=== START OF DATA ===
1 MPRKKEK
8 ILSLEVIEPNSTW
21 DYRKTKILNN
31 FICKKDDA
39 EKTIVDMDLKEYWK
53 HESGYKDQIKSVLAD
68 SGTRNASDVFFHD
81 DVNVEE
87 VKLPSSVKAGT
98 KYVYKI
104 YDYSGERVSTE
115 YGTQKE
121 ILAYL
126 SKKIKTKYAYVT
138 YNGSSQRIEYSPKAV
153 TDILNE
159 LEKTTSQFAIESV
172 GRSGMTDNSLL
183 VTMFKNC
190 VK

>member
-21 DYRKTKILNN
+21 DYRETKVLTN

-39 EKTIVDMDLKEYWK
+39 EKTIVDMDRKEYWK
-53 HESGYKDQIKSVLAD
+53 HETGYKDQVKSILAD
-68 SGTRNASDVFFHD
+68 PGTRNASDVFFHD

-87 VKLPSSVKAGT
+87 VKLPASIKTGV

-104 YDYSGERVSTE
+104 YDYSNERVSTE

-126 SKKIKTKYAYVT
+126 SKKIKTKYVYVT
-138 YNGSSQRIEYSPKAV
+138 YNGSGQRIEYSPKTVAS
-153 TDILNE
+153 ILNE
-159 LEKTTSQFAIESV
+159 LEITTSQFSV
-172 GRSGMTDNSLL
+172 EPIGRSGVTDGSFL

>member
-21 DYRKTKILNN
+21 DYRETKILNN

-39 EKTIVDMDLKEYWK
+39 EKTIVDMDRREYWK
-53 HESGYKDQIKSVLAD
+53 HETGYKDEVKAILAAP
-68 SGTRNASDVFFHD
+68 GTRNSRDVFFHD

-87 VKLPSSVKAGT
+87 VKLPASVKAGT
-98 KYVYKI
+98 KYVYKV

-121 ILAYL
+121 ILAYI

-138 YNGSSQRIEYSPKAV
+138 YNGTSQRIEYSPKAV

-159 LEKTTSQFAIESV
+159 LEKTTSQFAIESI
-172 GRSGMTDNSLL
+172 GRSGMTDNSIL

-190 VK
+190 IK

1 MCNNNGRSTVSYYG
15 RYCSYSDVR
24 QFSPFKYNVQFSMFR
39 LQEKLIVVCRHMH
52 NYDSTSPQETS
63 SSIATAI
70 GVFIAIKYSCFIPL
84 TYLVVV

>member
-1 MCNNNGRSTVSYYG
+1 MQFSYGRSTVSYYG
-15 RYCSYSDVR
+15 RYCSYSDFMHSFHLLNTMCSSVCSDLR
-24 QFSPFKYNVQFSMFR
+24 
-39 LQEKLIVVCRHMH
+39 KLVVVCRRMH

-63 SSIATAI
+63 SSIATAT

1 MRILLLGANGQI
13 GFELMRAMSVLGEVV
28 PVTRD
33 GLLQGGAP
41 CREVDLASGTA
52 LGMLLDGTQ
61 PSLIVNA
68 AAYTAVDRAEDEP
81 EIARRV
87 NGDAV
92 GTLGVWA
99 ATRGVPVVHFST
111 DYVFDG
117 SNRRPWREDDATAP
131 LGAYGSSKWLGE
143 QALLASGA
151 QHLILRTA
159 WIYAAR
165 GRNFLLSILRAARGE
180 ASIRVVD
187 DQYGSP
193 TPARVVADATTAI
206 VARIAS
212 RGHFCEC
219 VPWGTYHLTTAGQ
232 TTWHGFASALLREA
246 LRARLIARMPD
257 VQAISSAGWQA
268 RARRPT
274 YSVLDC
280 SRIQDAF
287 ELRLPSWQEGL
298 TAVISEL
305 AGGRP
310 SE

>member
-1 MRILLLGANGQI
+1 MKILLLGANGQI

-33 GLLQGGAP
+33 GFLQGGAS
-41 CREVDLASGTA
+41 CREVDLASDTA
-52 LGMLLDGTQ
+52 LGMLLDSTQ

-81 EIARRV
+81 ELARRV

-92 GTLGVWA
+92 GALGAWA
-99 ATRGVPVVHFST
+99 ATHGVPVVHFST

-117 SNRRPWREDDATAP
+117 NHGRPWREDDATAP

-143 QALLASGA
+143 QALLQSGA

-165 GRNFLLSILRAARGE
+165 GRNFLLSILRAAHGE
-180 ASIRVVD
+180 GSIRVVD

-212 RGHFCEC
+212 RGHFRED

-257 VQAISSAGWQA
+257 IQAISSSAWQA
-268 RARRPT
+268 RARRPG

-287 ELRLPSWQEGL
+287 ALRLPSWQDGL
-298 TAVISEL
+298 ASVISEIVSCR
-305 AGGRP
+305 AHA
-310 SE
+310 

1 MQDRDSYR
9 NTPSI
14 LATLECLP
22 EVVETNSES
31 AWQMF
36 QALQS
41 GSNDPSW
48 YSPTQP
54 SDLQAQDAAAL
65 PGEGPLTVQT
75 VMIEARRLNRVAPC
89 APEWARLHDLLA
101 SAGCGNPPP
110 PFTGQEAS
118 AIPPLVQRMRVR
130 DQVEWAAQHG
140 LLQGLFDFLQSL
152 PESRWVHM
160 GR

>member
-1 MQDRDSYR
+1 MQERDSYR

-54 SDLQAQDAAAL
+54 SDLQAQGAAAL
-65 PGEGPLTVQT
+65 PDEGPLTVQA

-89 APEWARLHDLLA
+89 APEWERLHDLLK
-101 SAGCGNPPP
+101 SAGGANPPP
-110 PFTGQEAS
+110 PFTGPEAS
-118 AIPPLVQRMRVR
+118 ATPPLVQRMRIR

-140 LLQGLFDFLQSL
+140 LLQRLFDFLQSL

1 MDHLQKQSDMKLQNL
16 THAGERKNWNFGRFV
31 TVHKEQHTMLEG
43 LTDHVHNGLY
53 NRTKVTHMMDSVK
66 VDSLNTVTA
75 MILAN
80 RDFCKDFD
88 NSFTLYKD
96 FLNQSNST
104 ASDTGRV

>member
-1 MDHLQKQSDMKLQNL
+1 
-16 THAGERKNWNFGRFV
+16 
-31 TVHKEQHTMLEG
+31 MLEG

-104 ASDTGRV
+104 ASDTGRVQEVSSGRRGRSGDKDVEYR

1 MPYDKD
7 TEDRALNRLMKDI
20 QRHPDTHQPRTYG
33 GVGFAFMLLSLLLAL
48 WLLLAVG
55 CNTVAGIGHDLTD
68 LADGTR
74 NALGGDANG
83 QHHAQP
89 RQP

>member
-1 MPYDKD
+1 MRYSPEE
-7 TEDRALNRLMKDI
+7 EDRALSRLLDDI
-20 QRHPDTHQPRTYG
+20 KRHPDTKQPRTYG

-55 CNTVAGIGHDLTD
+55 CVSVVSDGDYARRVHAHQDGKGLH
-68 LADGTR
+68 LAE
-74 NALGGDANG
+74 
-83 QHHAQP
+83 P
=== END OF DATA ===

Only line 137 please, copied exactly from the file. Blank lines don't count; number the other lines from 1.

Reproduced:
+117 NHGRPWREDDATAP